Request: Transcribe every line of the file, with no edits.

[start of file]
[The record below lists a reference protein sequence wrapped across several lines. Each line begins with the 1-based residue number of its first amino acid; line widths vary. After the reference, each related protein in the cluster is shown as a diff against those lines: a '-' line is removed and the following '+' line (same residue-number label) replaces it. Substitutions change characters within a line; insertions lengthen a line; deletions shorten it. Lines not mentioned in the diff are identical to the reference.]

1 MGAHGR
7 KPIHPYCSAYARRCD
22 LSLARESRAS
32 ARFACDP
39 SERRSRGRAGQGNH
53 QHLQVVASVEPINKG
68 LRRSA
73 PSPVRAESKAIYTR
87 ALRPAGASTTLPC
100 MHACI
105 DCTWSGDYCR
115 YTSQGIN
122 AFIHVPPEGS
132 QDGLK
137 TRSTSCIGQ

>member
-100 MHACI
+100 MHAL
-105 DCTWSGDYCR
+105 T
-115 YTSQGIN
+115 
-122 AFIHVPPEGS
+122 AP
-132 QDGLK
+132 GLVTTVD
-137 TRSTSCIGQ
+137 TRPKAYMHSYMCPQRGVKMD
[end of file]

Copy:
[The record below lists a reference protein sequence wrapped across several lines. Each line begins with the 1-based residue number of its first amino acid; line widths vary. After the reference, each related protein in the cluster is shown as a diff against those lines: a '-' line is removed and the following '+' line (same residue-number label) replaces it. Substitutions change characters within a line; insertions lengthen a line; deletions shorten it. Lines not mentioned in the diff are identical to the reference.]

1 MGAHGR
7 KPIHPYCSAYARRCD
22 LSLARESRAS
32 ARFACDP
39 SERRSRGRAGQGNH
53 QHLQVVASVEPINKG
68 LRRSA
73 PSPVRAESKAIYTR
87 ALRPAGASTTLPC
100 MHACI
105 DCTWSGDYCR
115 YTSQGIN
122 AFIHVPPEGS
132 QDGLK
137 TRSTSCIGQ

>member
-100 MHACI
+100 MHAL
-105 DCTWSGDYCR
+105 T
-115 YTSQGIN
+115 
-122 AFIHVPPEGS
+122 AP
-132 QDGLK
+132 GLVTTVD
-137 TRSTSCIGQ
+137 TRPKAYMHSYMCPQRGVKMD